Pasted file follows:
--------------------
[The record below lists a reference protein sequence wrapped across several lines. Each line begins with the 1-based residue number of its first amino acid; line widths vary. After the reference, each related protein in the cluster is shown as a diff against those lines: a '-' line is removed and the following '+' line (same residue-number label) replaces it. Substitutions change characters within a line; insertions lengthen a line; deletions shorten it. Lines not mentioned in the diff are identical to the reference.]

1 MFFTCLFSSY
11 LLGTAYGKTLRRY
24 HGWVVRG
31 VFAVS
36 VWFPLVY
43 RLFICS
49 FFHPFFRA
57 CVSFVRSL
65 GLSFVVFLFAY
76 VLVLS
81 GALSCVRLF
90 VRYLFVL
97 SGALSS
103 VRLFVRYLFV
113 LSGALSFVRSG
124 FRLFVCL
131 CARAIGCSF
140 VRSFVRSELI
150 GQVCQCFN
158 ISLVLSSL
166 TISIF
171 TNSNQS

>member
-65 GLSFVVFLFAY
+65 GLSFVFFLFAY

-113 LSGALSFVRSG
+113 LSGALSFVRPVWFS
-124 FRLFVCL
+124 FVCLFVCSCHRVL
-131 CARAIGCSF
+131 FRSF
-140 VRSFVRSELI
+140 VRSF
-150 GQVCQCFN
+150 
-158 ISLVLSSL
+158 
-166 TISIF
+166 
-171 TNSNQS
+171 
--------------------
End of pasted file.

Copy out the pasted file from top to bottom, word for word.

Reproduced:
[The record below lists a reference protein sequence wrapped across several lines. Each line begins with the 1-based residue number of its first amino acid; line widths vary. After the reference, each related protein in the cluster is shown as a diff against those lines: a '-' line is removed and the following '+' line (same residue-number label) replaces it. Substitutions change characters within a line; insertions lengthen a line; deletions shorten it. Lines not mentioned in the diff are identical to the reference.]

1 MFFTCLFSSY
11 LLGTAYGKTLRRY
24 HGWVVRG
31 VFAVS
36 VWFPLVY
43 RLFICS
49 FFHPFFRA
57 CVSFVRSL
65 GLSFVVFLFAY
76 VLVLS
81 GALSCVRLF
90 VRYLFVL
97 SGALSS
103 VRLFVRYLFV
113 LSGALSFVRSG
124 FRLFVCL
131 CARAIGCSF
140 VRSFVRSELI
150 GQVCQCFN
158 ISLVLSSL
166 TISIF
171 TNSNQS

>member
-65 GLSFVVFLFAY
+65 GLSFVFFLFAY

-113 LSGALSFVRSG
+113 LSGALSFVRPVWFS
-124 FRLFVCL
+124 FVCLFVCSCHRVL
-131 CARAIGCSF
+131 FRSF
-140 VRSFVRSELI
+140 VRSF
-150 GQVCQCFN
+150 
-158 ISLVLSSL
+158 
-166 TISIF
+166 
-171 TNSNQS
+171 